Declining Nutritional Values of Food in the UK

Declining Nutritional Values of Food in the UK

We can now grow food in abundance. However, while modern farming techniques help to produce bumper crops year after year, it appears that the nutritional content of our food is declining. A report comparing the nutritional content of food in 1940 and 2002 shows that the mineral content of vegetables, fruits, meat and milk has fallen significantly over the past 60 years, in some cases by as much as 70%. And the loss of essential minerals – such as calcium, magnesium and iron – from our food can have serious implications for health. 

The findings have been contested by the food and farming industry, who argue that the declining numbers simply reflect changes in how minerals in food are measured. Additional changes to the way food is transported and the different varieties of food available also make direct comparisons between 1940 and 2002 tricky. However, it is unlikely that these can account for the huge difference in nutritional content. So why is the nutritional composition of our fresh food declining at such an alarming rate? 

The Dilution Effect

Soil provides a range of ecosystem services and is a prime source of minerals. Traditionally, farmers used crop rotation to maintain fertile soil - leaving a field to ‘lie fallow’ for a season meant that the soil had time to recover from the effects of farming. Nowadays, the economic demands placed on farmers mean that this isn’t always viable. 

Many crops are now grown for greater yield, uniform appearance, and disease resistance, and not primarily for enhanced nutritional content. The intensive farming and mass production techniques needed to produce them are depleting minerals faster than the microorganisms in the soil can replenish them. Essentially, as the yield has increased, the mineral content has decreased. This is referred to as the ‘dilution effect’. The nutritional content of a food depends on the nutrients available in the soil in which it is grown, so the key to healthier produce is healthier soil.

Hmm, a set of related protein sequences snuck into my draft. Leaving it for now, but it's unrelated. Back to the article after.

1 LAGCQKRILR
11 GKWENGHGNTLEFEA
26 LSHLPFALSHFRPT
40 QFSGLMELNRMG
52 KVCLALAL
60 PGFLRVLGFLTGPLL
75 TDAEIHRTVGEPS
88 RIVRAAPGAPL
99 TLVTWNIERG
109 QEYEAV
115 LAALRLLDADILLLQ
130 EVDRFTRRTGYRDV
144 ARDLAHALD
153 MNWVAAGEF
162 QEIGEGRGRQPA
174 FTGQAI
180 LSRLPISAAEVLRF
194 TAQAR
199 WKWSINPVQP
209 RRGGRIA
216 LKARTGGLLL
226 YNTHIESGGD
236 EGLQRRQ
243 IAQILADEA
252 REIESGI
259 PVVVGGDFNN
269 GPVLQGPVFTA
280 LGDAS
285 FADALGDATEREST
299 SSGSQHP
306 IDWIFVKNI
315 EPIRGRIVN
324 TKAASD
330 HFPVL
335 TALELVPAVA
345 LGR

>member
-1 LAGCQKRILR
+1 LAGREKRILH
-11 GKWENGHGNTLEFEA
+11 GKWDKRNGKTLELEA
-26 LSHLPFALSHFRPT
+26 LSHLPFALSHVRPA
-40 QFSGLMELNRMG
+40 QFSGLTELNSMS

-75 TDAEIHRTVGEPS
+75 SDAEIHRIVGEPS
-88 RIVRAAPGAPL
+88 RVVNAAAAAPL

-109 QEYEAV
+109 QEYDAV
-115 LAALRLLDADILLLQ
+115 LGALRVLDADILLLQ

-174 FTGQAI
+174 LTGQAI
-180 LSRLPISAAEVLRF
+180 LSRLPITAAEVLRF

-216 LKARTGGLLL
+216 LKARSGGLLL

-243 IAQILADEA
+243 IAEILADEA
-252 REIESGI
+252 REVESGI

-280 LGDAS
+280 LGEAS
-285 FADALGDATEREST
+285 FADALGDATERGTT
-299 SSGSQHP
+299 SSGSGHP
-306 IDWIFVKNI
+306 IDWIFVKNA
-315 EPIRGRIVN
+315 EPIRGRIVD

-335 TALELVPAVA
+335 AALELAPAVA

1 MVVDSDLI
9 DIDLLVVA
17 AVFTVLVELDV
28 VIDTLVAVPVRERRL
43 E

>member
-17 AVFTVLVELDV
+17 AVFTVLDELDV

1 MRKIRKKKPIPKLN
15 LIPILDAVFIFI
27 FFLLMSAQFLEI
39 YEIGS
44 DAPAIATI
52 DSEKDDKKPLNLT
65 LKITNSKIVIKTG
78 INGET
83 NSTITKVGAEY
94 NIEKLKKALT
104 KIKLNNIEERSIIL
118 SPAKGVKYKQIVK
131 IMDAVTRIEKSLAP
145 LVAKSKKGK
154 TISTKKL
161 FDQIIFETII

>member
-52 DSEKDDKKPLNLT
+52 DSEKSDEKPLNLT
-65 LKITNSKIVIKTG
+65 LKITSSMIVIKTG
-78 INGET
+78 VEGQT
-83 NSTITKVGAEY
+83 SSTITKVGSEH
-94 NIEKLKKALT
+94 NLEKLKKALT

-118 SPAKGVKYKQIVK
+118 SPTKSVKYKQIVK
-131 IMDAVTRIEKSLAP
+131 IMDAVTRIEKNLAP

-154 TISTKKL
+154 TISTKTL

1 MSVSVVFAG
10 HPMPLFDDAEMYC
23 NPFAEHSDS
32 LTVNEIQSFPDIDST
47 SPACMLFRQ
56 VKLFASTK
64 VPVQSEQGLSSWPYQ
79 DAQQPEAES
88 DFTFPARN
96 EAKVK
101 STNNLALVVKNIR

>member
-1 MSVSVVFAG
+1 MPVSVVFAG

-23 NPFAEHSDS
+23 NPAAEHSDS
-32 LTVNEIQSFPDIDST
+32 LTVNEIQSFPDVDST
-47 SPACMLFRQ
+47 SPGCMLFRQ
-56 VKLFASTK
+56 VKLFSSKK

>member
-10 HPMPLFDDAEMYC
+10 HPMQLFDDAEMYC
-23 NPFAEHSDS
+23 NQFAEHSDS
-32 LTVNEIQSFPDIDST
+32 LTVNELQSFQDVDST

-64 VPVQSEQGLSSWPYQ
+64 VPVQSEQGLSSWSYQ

In addition to the dilution effect, other factors also play a role. Artificial fertilisers are also used to help crops grow quicker and bigger than before. The most commonly used fertilisers only add three important minerals to crops to help them grow - synthetic nitrogen, phosphorous and potassium. But humans need more than these three minerals for good health and wellbeing. Likewise, the increasing use of chemical pesticides reduces the uptake of minerals by plants. Food also used to be consumed close to where it was grown and didn’t have to travel far. Nowadays, many foods are picked before they are ripe to increase their storage time so they can be transported around the world. 

Combined, these factors mean that over the past seventy years, the vitamin and mineral content of our food has steadily declined. The Earth Summit Report published in 1992 claimed that “there is deep concern over continuing major declines in the mineral values in farm and range soils throughout the world”. The report found that “soil depletion levels of minerals in Europe are now at 72% over the last 100 years.” And this is not just a European problem. The average mineral content of soil has fallen around the world - 76% in Asia and 85% in North America.

How Does This Affect Our Food? 

Intensive farming and the use of chemical fertilisers and pesticides means that each successive generation of a crop is less nutritious than the one before and, as a result, much of the food we eat contains fewer nutrients than it did 70 years ago. For example, you would have to eat 4 carrots today to get the same amount of magnesium as from 1 carrot in 1940. Or eat 26 apples to get the same amount of iron as from 1 apple in 1940. The declining mineral content is also partly why food doesn’t taste as good as it used to. 

Declining nutritional content doesn’t just apply to fruits and vegetables. The problem also exists in industrial meats and animal products. The report also examined data from 15 different meats and found that iron levels fell by an average of 47%, with the highest drop being 80%. Compared to 1940, chicken now contains more than twice as much fat, a third more calories and a third less protein. This is likely explained by the quality of animal feed.